Cardiff Airport: Swiss carrier Helvetic stops Wales flights
Swiss carrier Helvetic is pulling out of Cardiff Airport, two years after the Welsh government spent £500,000 marketing Wales in Switzerland.
Helvetic started flying to Zurich from Cardiff in 2011, but had already dropped winter services after low demand and will not fly this summer.
The Welsh government, which plans to buy Cardiff Airport, would not comment.
The news comes as a report says the Welsh government should plan for an airport to replace Cardiff and Bristol.
A study for the Institute of Welsh Affairs by aviation consultants MSP Solutions believes the Welsh government should push ahead with buying Cardiff Airport from Spanish-owned Abertis group but has suggested a new Severnside facility to replace both airports.
It says "a state of the art, 24-hour Severnside passenger and cargo airport that would serve the whole of south west Britain" is needed.
The proposal will be submitted to the UK government's Airports Commission, which is examining airport capacity in London, while taking "account of the national, regional and local implications of any proposals".
The report says further airport provision in London could mean "a serious worsening of air connectivity for Wales and the West of England".
'10-11 million passengers'
It refers to a possible development on the east side of London which "will entail a significant loss of economic competitiveness for both regions", unless "a new level of air service provision can be created for south Wales and the west".
Report authors believe an airport could be built on the edge of the Severn estuary between Newport and Chepstow, and "would have 10-11 million passengers a year from the start" if Cardiff and Bristol airports were closed.
The report concludes: "There is no single existing airport site that can conveniently meet the medium and long term development needs of Wales or south west England.
"We also believe that Wales has too small a population to base its long-term aviation needs on solo development.
"Wales and the south west of England need to work together closely to develop a joint approach towards aviation that will result in a major new airport facility for the whole of south west Britain."
John Borkowski, a former head of strategy at British Airways, prepared the report.
Speaking on BBC Radio Wales, he said: "It's very sad to see services leaving the airport, but over time that could change.
"I think the problem is that Bristol Airport nearby is heavily competitive and it's not an easy situation for Cardiff to compete."
About plans for a new airport on the edge of the Severn Estuary, he added: "I think we're talking about a project that's going to take at least 10 years and possibly more to build, so in the medium term what we want to do is to get as much traffic as possible to continue to use Bristol Airport and to also use Cardiff Airport.
"But in the long run both airports are limited in sites either by location or by physical size.
"What we're talking about is building an airport the size of Gatwick or Manchester, eventually with two runways, capable of 24-hour operation which would completely transform air travel prospects, not just for Wales, but for south-west England, the Midlands and also for the Thames Valley."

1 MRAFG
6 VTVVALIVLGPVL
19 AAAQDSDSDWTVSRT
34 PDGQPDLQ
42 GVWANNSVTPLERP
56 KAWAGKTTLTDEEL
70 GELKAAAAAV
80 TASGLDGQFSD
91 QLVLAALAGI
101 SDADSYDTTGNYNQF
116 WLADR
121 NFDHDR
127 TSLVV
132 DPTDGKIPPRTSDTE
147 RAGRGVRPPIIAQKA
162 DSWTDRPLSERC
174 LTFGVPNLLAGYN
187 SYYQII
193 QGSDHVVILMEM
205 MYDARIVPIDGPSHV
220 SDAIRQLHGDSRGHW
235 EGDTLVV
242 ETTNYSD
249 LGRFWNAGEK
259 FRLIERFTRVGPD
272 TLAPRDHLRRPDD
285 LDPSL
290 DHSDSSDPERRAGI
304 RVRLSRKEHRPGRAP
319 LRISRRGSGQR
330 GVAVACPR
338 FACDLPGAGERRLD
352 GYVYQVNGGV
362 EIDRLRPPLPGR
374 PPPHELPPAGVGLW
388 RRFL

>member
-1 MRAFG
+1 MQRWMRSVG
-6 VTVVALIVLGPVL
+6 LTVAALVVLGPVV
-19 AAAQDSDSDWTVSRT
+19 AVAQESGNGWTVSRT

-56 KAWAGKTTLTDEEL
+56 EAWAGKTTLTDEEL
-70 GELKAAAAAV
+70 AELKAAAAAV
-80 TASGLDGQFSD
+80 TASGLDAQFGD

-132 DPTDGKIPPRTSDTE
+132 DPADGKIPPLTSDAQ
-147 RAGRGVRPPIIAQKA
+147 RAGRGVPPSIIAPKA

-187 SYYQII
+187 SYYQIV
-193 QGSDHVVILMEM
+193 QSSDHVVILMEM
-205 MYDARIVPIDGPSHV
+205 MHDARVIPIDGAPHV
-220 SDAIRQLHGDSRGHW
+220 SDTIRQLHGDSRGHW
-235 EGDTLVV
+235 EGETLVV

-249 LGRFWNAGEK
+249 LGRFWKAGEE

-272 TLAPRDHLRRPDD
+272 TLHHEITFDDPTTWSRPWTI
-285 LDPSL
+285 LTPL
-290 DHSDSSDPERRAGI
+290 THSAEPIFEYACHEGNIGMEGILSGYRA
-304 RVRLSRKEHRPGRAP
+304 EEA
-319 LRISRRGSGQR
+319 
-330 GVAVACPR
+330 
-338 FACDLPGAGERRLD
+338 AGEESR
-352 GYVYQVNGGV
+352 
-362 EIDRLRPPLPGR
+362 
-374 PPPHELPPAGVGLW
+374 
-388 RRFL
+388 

But is the scheme more likely to happen if the airport is in the hands of the Welsh government?
"I think that could be helpful," said Mr Borkowski.
"In the end it's a decision for the Welsh government whether they are supportive of the idea we've put forward or not.
"I can't see why they shouldn't in the long run support it because we're not in any way being antagonistic towards Cardiff Airport."
The Welsh government's potential purchase deal of Cardiff Airport was announced last year following a slump in passenger numbers from a peak of two million in 2007 to just over a million in 2012.
It is understood to be close to completion but Helvetic's withdrawal will come as a blow.
Helvetic started flying direct services to Zurich from Cardiff Airport in March 2011 but nine months later it started calling at Bristol en route to Zurich because there were not enough Welsh passengers.
It then stopped winter services to Cardiff, and just flew from Bristol. Now, it has confirmed it will not fly from Cardiff in the summer, while Bristol remains.
The company said it was discussing with Cardiff Airport whether operations should restart in 2014.
A Welsh government spokeswoman said it would not be "appropriate" to comment on Helvetic "while the proposed purchase of Cardiff Airport is subject to due diligence work".
John Strickland, director of air transport consultancy JLS Consulting, said: "It's always challenging for new air services to get established and a lot of marketing is required but in difficult economic times many of these routes rely on seasonal summer traffic.
"In an ideal world you would not have two airports competing - they are so close. There is sensitivity politically and maybe nationally in people's minds about which airport they use.
"Bristol's, if you like, got in there quicker and has been established for much longer and the stronger players have been in there for quite a number of years."
The Conservatives' assembly leader Andrew RT Davies said Helvetic's decision was "a wake-up call for a Welsh government who are hell-bent on using taxpayer money to fund the purchase of the airport, without presenting a convincing case for how they will make the acquisition work for the Welsh public".
Liberal Democrat AM Eluned Parrott said: "This announcement just goes to show the size of the task that the Welsh Labour government faces in turning the airport's fortunes around."
But there is some good news for Cardiff airport as Spanish airline Vueling says it is to increase services to Malaga and Alicante from Cardiff after a "positive response from Welsh travellers".
It will add one extra flight to Malaga on a Wednesday throughout August and September.